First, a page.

Forest also clarified that a marked article is clearly “unpatented” when it fails to fall within the claim scope of the patent. Forest, however, left open the following questions, which are now before the CAFC in the case discussed below:

  1. What happens in a case where an article is marked with an expired patent -- will it be considered an “unpatented” article?
  2. How will courts treat parties who fail to remove expired patent numbers from validly marked articles? 

Pequignot v. Solo Cup Co.

On April 6, 2010, the CAFC heard oral arguments in Pequignot, the first false-marking case heard on appeal after the Forest decision.  See Pequignot v. Solo Cup Co., 646 F. Supp. 2d 790, 797 (E.D. Va. 2009), appeal docketed, No. 2009-1547 (Fed. Cir. Sept. 9, 2009; argued Apr. 6, 2010). The buzz surrounding Pequignot results from the alleged mismarking of billions of plastic drink cup lids with expired patent numbers -- as well as the use on certain articles of conditional patent marking language, i.e. “may be covered,” which if proven to be a false marking could result in a penalty of trillions of dollars.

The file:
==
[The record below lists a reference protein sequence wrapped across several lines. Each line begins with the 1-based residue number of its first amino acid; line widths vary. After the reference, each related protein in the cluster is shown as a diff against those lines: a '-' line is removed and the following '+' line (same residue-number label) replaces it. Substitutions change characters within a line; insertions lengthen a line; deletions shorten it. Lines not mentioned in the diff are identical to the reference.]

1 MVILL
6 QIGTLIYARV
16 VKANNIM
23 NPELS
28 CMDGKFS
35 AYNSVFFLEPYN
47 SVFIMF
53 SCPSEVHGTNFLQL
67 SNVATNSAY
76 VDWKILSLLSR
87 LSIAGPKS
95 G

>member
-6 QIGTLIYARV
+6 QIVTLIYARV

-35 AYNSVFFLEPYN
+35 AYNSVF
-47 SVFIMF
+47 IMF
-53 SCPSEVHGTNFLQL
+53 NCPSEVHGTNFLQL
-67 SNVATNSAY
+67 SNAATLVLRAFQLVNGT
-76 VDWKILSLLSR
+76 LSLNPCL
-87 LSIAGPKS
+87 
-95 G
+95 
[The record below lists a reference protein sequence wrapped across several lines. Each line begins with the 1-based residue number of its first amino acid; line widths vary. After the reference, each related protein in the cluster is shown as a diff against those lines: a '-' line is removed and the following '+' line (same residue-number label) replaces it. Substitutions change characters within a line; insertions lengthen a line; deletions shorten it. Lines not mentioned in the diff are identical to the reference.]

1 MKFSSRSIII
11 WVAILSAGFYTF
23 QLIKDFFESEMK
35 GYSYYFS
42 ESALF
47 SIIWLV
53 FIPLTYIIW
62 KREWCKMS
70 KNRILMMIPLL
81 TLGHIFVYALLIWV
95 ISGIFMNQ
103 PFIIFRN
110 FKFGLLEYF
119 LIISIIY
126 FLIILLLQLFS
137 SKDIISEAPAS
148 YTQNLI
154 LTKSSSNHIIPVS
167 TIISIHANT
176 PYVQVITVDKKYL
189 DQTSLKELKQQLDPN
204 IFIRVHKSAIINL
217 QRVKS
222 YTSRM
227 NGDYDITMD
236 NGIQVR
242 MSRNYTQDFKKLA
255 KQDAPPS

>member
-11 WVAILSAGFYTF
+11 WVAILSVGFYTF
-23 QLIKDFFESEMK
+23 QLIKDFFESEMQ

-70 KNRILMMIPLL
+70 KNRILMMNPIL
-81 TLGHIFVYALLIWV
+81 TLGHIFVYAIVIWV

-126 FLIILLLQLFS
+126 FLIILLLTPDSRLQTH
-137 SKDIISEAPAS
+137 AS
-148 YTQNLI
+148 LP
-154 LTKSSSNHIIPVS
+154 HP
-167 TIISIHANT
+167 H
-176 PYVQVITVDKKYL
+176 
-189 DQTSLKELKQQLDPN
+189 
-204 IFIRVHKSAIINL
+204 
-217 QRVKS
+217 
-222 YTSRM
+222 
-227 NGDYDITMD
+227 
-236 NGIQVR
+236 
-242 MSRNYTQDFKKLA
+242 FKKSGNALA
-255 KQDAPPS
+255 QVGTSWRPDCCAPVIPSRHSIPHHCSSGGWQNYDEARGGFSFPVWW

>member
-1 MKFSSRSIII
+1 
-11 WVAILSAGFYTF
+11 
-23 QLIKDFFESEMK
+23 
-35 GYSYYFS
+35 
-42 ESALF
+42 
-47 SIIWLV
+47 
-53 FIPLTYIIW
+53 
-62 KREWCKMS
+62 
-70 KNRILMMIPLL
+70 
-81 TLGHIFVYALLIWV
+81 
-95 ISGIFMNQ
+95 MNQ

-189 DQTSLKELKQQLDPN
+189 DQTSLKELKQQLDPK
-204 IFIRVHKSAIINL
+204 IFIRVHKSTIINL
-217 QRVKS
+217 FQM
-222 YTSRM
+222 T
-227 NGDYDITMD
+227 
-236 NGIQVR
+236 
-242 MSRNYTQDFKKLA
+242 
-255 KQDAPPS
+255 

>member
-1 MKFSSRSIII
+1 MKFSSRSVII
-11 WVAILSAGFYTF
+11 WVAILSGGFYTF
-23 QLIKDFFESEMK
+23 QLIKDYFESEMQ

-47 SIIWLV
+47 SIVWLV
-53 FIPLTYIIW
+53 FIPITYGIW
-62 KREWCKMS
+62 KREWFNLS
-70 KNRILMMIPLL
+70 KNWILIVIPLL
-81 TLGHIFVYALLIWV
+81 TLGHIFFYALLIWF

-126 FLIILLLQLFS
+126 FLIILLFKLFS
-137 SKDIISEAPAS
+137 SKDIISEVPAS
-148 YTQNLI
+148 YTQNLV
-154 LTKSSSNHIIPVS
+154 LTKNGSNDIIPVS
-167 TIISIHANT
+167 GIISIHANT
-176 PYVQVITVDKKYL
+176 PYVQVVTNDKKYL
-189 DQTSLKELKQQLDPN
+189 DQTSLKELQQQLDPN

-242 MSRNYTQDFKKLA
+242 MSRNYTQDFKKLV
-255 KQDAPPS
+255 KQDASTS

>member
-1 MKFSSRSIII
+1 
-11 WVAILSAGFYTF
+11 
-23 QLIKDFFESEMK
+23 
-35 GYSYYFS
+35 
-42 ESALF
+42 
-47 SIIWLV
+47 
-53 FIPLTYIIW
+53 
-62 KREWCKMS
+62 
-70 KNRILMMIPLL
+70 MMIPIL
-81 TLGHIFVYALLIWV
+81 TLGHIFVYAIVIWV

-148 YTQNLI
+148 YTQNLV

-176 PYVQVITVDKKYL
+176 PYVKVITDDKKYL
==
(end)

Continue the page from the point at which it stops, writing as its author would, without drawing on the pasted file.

The defendant provided rebuttal evidence attesting to a good faith belief in using the expired patent marking and conditional marking, including the following:

  1. sworn testimony from patent and in-house counsel discussing cost concerns and disruptions caused by replacing all mold cavities at once;
  2. policies that were formulated to replace lid molds bearing expired patents once the molds wore out or were damaged; and
  3. emails discussing mold replacement and updated tool drawings for replacing the lid mold cavities.

For each claim, the district court found no evidence of intent to deceive and found the defendant’s actions reasonable. Though the CAFC is not likely to render a decision in Pequignot until late 2010, it is important to take note of the evidence submitted by the defendant to rebut the intent element.